Senate Bill 114 was another one of those stealth creationism bills designed to encourage public school teachers to introduce kids to Genesis under the guise of “questioning” evolution. And you have to love this bit:

Language in the bill is also similar to model legislation from a group that has created intelligent design curriculum for private and home school teachers. Representatives for the Washington-based Discovery Institute say they don’t support teaching intelligent design in public schools.

No, of course they don’t support teaching ID in the public schools. They just design the curriculum (and help craft laws like SB 114) to make it possible for someone else to support teaching ID in public schools. See, that way, when the school district gets sued for First Amendment violations, and loses, the Institute doesn’t bear any of the liability, and are free to move on to the next school district.

Gospel Disproof #54: The wages of sin

There’s an old saying (frequently attributed to Mark Twain) that goes something like this: “Tell the truth. It’s easier.” Or alternately, “Tell the truth, there’s less to remember.” The trouble with untruths is that they never quite line up with reality, which means you have to keep lying in order to cover up the discrepancies. And even then you still have problems. It’s just too darn hard to keep one lie from exposing another.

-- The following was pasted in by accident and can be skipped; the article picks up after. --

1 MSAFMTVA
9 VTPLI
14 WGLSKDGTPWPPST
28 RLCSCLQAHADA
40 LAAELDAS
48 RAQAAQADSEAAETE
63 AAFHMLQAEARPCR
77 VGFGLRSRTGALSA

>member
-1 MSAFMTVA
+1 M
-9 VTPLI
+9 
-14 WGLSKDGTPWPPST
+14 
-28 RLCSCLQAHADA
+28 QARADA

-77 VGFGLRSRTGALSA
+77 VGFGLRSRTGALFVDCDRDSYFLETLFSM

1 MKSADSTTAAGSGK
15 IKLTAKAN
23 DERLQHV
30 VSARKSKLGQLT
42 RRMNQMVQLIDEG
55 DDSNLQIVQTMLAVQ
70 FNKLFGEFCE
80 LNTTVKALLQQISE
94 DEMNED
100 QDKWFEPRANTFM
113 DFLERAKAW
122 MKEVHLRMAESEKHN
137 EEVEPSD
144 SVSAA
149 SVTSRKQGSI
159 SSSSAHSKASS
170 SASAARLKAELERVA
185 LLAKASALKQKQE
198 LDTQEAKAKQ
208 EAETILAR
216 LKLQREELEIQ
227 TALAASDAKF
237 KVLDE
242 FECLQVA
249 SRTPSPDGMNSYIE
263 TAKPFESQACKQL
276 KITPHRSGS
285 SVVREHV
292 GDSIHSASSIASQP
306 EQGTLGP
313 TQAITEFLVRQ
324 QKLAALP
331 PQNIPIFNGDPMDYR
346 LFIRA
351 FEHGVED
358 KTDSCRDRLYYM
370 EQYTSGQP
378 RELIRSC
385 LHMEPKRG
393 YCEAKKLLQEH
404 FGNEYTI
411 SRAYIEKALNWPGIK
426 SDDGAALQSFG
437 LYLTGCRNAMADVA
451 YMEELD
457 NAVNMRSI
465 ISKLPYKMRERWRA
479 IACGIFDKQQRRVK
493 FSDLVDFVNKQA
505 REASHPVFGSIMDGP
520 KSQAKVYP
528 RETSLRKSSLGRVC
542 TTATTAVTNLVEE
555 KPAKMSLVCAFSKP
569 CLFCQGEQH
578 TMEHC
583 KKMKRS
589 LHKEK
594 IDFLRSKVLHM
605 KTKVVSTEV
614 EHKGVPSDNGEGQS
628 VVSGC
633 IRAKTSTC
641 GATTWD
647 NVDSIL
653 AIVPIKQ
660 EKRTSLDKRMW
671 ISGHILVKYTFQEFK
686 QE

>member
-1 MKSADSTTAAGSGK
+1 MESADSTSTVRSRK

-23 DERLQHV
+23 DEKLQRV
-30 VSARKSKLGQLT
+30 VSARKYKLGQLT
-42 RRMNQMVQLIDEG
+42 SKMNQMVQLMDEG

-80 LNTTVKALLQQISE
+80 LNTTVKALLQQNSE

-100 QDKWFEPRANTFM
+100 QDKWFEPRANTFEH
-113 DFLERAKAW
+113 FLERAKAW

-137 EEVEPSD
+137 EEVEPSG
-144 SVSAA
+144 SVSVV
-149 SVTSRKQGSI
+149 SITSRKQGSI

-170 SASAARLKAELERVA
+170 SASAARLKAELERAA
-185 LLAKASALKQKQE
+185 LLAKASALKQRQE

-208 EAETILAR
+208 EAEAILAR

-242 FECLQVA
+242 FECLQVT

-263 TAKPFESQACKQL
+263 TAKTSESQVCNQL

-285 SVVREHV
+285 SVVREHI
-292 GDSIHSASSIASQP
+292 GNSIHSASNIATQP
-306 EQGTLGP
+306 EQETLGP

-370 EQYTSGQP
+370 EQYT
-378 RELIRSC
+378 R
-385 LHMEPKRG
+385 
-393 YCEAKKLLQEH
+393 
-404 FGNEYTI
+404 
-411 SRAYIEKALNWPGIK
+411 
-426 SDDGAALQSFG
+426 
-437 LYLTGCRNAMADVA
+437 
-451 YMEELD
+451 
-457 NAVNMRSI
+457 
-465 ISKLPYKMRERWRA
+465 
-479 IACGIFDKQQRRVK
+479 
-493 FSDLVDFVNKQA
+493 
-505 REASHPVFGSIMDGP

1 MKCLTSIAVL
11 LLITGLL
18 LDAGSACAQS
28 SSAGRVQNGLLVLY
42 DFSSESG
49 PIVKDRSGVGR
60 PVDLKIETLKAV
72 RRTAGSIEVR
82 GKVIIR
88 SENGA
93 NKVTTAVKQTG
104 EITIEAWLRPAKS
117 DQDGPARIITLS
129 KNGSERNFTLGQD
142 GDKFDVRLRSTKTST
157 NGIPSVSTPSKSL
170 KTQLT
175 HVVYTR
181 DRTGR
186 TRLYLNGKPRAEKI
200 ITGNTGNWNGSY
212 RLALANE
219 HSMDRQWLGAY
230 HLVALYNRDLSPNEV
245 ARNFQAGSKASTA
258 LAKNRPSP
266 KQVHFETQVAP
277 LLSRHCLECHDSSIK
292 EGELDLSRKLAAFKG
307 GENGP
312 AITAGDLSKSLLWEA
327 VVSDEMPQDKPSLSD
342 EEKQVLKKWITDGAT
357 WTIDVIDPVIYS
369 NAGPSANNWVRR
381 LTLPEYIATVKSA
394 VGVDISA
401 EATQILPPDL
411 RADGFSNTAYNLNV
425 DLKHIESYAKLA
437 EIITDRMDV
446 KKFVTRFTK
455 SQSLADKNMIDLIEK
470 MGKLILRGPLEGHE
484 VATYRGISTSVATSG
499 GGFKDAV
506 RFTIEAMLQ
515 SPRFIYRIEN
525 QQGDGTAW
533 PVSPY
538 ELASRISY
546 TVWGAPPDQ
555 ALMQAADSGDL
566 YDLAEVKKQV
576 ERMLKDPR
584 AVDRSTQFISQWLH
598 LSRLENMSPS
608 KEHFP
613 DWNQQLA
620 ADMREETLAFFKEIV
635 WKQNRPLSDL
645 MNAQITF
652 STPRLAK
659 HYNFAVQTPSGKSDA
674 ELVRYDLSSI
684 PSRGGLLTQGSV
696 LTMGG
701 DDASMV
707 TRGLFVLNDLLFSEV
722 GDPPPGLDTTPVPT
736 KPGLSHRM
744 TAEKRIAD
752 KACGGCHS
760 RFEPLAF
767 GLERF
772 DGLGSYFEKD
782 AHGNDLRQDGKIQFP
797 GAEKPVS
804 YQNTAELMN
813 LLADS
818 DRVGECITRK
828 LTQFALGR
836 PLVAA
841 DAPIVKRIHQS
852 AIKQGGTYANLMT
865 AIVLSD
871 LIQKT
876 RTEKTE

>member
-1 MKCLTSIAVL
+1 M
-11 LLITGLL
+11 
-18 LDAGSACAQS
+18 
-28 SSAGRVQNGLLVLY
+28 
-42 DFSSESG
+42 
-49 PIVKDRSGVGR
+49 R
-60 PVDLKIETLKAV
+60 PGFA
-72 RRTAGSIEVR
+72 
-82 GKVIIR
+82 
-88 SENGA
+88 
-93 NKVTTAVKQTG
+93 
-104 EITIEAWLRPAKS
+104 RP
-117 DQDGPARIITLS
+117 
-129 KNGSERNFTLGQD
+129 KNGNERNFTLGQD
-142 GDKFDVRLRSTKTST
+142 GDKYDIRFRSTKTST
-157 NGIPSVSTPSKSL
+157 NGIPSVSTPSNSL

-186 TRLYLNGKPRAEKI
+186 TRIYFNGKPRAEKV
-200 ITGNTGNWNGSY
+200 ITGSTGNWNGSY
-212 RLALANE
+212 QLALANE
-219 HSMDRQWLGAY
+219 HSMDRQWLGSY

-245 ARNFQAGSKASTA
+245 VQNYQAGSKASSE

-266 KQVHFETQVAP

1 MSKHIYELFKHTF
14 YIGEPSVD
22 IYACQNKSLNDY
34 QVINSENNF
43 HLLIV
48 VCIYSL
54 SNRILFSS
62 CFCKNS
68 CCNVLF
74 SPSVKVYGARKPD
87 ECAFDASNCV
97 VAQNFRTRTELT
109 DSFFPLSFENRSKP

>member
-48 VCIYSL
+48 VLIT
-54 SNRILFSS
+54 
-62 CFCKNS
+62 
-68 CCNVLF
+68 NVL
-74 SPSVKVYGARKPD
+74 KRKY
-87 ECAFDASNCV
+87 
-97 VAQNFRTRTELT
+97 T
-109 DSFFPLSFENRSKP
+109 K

Take, for example, Romans 6:23: “The wages of sin is death.” According to the Bible, we’re all sinners, and that means we all deserve to die. But (the Gospel tells us) we can escape God’s judgment because Jesus paid the price for us, by dying in our place. His death pays the penalty for our sins, so now we can go to Heaven essentially for free. In fact, that’s the whole reason Jesus died in the first place: because he wanted us to go to Heaven, and that couldn’t happen unless there was a death to pay for our sins.

There’s just one little problem with this simple, appealing story. We still die. Believers die, unbelievers die, agnostics die, everybody dies. And that means everybody pays the price of sin anyway, even without Jesus’s help. So what do we need Jesus for?

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Court rejects “right-to-meddle” claim

WTAE News reports that a federal appeals court has rejected lower court rulings that granted Christian organizations a right to meddle in their employees’ personal medical coverage.

A federal appeals court has reversed lower-court victories by two western Pennsylvania Catholic dioceses and a private Christian college that challenged birth control coverage mandates as part of federal health care reforms.

The 3-0 ruling Wednesday by the 3rd U.S. Circuit Court of Appeals panel found that the reforms place “no substantial burden” on the religious groups and therefore don’t violate their First Amendment right to religious expression.

The organizations in question had argued that their religious convictions required them to deny their employees coverage for birth control or abortions. The law, however, allows them to opt out of the mandate to provide such coverage, in which case someone else would provide it. That didn’t satisfy the Christian organizations, however, because they wanted the power to ensure that nobody could provide their employees with coverage that was inconsistent with the organizations’ religious principles. In essence, they asserted that their religious freedom gave them the right to meddle in their employees’ private, personal medical care. Fortunately, the appeals court didn’t buy it.